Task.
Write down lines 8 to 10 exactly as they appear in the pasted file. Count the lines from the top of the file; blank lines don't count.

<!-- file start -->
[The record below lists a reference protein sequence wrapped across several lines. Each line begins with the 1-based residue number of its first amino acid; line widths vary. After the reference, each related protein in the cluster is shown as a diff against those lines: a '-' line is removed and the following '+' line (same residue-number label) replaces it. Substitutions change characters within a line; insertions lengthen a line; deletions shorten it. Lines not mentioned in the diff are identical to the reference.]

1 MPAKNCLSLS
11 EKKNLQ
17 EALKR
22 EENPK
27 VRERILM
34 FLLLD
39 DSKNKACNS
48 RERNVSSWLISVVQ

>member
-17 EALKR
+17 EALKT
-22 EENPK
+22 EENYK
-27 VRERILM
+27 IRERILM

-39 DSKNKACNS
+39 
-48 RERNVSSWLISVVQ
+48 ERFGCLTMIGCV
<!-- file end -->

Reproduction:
39 DSKNKACNS
48 RERNVSSWLISVVQ

>member